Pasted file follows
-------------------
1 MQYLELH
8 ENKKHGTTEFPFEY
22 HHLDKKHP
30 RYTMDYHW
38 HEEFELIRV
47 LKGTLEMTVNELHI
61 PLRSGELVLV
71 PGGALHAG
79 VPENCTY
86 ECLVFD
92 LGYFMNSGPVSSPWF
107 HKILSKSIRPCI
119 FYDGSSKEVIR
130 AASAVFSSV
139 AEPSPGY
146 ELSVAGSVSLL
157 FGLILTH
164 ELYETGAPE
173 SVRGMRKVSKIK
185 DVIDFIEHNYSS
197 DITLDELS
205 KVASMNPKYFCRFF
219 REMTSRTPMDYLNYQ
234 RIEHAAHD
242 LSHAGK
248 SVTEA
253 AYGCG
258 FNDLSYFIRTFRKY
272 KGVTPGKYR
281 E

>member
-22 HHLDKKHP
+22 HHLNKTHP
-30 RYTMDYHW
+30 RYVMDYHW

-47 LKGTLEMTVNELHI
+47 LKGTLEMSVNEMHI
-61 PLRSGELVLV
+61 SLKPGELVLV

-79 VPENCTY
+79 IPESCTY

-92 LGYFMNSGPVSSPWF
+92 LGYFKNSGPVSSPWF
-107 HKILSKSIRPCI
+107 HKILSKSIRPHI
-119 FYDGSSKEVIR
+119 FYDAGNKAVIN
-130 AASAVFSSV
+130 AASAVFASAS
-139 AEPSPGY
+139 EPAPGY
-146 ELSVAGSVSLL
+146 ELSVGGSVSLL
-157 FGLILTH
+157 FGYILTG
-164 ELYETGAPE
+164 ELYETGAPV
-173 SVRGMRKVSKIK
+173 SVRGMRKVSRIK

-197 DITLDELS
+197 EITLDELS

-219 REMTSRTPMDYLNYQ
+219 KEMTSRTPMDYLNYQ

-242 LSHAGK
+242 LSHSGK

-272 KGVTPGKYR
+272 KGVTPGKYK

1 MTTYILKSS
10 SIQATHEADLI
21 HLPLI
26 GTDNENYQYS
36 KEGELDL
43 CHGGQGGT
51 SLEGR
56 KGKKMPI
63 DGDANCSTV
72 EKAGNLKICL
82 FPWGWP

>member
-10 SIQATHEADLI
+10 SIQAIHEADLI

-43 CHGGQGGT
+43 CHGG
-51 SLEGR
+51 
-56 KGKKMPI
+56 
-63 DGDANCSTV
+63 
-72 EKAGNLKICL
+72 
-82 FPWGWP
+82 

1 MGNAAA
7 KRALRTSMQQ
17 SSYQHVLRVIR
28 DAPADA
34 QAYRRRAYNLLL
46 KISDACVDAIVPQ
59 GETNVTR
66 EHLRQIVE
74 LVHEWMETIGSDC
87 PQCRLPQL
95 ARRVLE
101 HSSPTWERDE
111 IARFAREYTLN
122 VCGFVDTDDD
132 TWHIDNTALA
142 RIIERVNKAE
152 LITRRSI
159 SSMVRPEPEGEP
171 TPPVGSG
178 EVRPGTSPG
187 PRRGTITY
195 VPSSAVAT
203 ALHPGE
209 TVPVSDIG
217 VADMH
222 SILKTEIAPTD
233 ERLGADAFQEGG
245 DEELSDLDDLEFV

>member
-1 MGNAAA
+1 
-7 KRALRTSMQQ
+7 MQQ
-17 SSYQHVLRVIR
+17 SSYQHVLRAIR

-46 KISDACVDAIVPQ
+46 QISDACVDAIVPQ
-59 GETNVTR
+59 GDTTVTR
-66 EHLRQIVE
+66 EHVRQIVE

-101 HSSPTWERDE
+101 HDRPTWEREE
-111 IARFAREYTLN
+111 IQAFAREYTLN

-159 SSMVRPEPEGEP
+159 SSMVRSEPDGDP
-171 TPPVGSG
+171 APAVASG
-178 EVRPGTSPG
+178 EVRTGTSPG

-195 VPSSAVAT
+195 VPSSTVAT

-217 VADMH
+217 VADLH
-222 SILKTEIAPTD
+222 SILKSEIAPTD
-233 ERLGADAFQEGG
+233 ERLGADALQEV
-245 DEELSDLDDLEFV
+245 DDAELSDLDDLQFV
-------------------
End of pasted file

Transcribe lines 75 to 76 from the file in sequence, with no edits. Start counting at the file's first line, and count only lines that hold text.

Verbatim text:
56 KGKKMPI
63 DGDANCSTV